A short while after this I was checking a few things out on the net when I discovered Peter has an excellent website here http://www.rifters.com/index.htm -- particularly worth checking out is his lecture on Vampire Domestication http://www.rifters.com/real/progress.htm To my delight I discovered that he already had four other SF books published, so I got chatting with him and arranged a books exchange. Subsequently I received signed copies of Starfish, Maelstrom, Behemoth B-Max and Behemoth Seppuku (The last two here are actually one book divided into two for the benefit of American book sellers – perhaps their staff have been suing for RSI damages caused by lifting any book of more than 110,000 words).

I’ve read all four books now and though I don’t think the last three are as good as Blindsight (which I have to say is the best SF book I have read in years), I definitely put them in a league ahead of most stuff out there. Really, if I hadn’t read Blindsight, Starfish would have been at the top of my best SF book list for the last few years, with the others a short distance behind it.

Why these books are not much more well-known and why they are not published in Britain is a complete mystery to me. Maybe, as some reviewers have opined, they’re too dark and cynical. Maybe they’re too intelligent. Whatever. I think they are far more deserving of plaudits than so many we’ve seen on the shortlists of various awards over very many years.

Tuesday, November 21, 2006

German Sable Keech.

But the Japanese have got some catching up to do with the Germans. Bastei Lubbe have bought everything up to Hilldiggers, in fact they took Polity Agent before anyone had seen it and Hilldiggers before I’d even written it. I’m really grateful for their confidence in me, if somewhat spooked too.

My thanks of course to Stefan Bauer. It must be a bugger of a market there when it seems that every German I’ve encountered tells me they read the English version!

Here then is the cover of The Voyage of the Sable Keech. Please, no comments about loud and smelly flatulence, and no giggling. We are serious literary people here…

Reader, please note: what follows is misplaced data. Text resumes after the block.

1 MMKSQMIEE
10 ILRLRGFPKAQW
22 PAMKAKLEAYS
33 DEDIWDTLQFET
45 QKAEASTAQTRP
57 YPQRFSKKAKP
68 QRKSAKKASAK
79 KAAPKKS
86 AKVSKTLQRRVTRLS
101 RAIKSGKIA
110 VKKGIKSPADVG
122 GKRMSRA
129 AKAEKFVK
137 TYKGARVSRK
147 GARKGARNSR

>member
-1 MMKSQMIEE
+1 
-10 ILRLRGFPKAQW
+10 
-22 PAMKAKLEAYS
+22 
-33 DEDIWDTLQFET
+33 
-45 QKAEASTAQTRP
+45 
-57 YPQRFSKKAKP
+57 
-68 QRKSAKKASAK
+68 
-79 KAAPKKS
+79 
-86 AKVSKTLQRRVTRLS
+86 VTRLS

Monday, November 20, 2006

Cowl in Japan.

Liz Johnson (Rights & Co-editions Manager at Macmillan) “…is truly delighted to report a Japanese deal for COWL. This is particularly exciting news as the Japanese fiction (and particularly Sci-fi) market is incredibly difficult at the moment - so many congratulations! Hayakawa Publishing Inc. will publish in paperback within 24 months.”

Excellent stuff – that’s country number nine after the USA, Russia, Germany, France, Portugal, Czechoslovakia, Spain and Romania.

Now, my thanks to Hayato Kato who approached me to get one of my short stories (The Veteran) published in Hayakawa's magazine. He took it upon himself to push me out there and doubtless this result is much due to him!

Casino Royale

As James Bond, Sean Connery looked tough, he looked like the kind of guy who could rip off your head and crap down your neck. Lazenby is a vague blur in my mind. To my recollection he had some of that Conneryishness but strayed into the territory of the Milk Tray man. Roger Moore, frankly, looked incapable of ripping the skin off a banana and probably needed a stunt double for any scene where he had to walk fast. Dalton and Brosnan are also vague blurs, the latter looking like he should have been selling Grecian 2000 before moving into a career in televangelism, but then both of these were overshadowed by special effects and an increasingly silly array of gadgets and improbable villains.



When it became known that Daniel Craig was to play James Bond, there were those in the media who immediately started attacking him. Having seen him in Archangel I thought this all a bit unfair. Now having seen him in Casino Royale I’d like the reporters concerned to be force-fed their own newspapers, anally. Craig was bloody excellent. He can do smooth, but with a nicely thuggish undertone, and has a lot more emotional depth than all the previous Bonds, including Connery. I think he’s the best yet.

It was also good that this Bond movie was without gadgets or ridiculous hitmen with steel teeth. Though updated, it was very true to the book. Are film directors starting to realise that CGI has levelled the special effects playing field and that story and character are once again of prime importance? I hope so.

Thursday, November 16, 2006

Control Freaks